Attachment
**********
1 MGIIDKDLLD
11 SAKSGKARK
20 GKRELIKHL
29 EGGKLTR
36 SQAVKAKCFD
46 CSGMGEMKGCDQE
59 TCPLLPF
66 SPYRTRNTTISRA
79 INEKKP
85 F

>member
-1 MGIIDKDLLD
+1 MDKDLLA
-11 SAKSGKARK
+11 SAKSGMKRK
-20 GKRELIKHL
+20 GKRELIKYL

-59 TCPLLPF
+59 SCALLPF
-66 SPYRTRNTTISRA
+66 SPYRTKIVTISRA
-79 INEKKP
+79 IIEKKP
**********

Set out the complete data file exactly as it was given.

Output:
1 MGIIDKDLLD
11 SAKSGKARK
20 GKRELIKHL
29 EGGKLTR
36 SQAVKAKCFD
46 CSGMGEMKGCDQE
59 TCPLLPF
66 SPYRTRNTTISRA
79 INEKKP
85 F

>member
-1 MGIIDKDLLD
+1 MDKDLLA
-11 SAKSGKARK
+11 SAKSGMKRK
-20 GKRELIKHL
+20 GKRELIKYL

-59 TCPLLPF
+59 SCALLPF
-66 SPYRTRNTTISRA
+66 SPYRTKIVTISRA
-79 INEKKP
+79 IIEKKP